1. Successful completion of the appropriate Basic or Refresher Firearms Safety Training Course as listed in Ch. 29.3, part B, Firearms Training, http://www.usgs.gov/usgs-manual/handbook/hb/445-2-h/ch29.html.
  2. Completion of a Certificate of Need as listed in Ch. 29.3, part A, Certificate of Need and Qualification Inquiry: http://www.usgs.gov/usgs-manual/handbook/hb/445-2-h/a291.doc.
  3. Completion of a Qualification Inquiry, as listed in Ch. 29.3, part A, Certificate of Need and Qualification Inquiry: http://www.usgs.gov/usgs-manual/handbook/hb/445-2-h/a292.doc.

photograph of instructors (click on image for larger version)

USGS Firearms Instructor Course for Defense Against Wild Animals, Santa Clara, CA, 2002.


USGS Firearms Instructors must be able to independently and effectively teach the fundamentals of firearms safety and safe firearms handling. Instructor certification requires approximately 150 hours of formal training including a USGS Firearms Instructor Class and apprenticing as an assistant instructor. Detailed requirements for USGS firearms instructorship are listed in SM-445-H, Ch. 29.3, part D, Firearms Instructors, http://www.usgs.gov/usgs-manual/handbook/hb/445-2-h/ch29.html.


Storage, Security, and Transport

Details for firearms storage, security, and transport are found in section 29.5 of the USGS Physical Security Handbook at http://www.usgs.gov/usgs-manual/handbook/hb/440-2-h.html.

  1. All firearms and ammunition shall be stored in a secure area under lock and key in accordance with USGS Physical Security Handbook (sections 10-4 to 10-7), SM 440-2-H at http://www.usgs.gov/usgs-manual/handbook/hb/440-2-h.html.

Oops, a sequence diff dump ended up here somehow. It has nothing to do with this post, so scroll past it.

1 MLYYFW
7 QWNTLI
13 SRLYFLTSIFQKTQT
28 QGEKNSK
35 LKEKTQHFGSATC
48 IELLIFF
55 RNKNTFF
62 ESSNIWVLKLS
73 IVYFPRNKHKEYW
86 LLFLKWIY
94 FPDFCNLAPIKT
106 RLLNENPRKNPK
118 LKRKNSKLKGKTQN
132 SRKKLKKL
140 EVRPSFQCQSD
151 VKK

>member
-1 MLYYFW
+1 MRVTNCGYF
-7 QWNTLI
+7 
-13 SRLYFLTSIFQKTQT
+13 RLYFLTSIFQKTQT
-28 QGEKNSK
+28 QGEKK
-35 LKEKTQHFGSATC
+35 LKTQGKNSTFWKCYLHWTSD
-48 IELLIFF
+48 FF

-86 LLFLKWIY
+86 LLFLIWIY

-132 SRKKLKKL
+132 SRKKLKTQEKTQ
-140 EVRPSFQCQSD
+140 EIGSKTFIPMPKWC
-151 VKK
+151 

2. A U.S. Department of the Interior memo on Child Safety Locking Devices for Handguns implies that any firearm (government or personally owned) used by USGS personnel shall be under lock and key when (1) not being used in the field, (2) in transit, or (3) the firearm is not under the direct control of the cognizant person.
  3. Firearms and ammunition transported on commercial airlines must be declared, and a signed Federal Aviation Administration (FAA) tag, stating that the firearm is unloaded, must be with the firearm. For field aircraft, the firearm must be declared to the pilot or authorized representative prior to boarding.
  4. Any personnel authorized to use a firearm must follow the State and municipal laws concerning the transportation and mode of carry of firearms in motor vehicles.
  5. Any personnel authorized to use a firearm must follow the State and municipal laws concerning the personal carry of firearms. Only Bureau-authorized firearms may be carried. State permits authorizing concealed carry are not recognized by the USGS.

Contact Information

Both Bureau and regional management personnel oversee the USGS Firearms Safety Program. For further information on USGS firearms regulations, policies, and training, contact the appropriate person(s) as follows:

BUREAU

Charles D. Blome Denver, CO
Firearms Program Manager 303-236-1278
cblome@usgs.gov

EASTERN REGION

Wayne E. Martin Reston, VA
Eastern Region Firearms Manager 703-648-5289
wmartin@usgs.gov

CENTRAL REGION

Mary E. Cast Denver, CO
Central Region Firearms Manager 303-236-3463
mecast@usgs.gov

WESTERN REGION (except Alaska)

W. Karl Gross Menlo Park, CA
Western Region Firearms Manager 650-329-4845
kgross@usgs.gov

ALASKA REGION

Vacant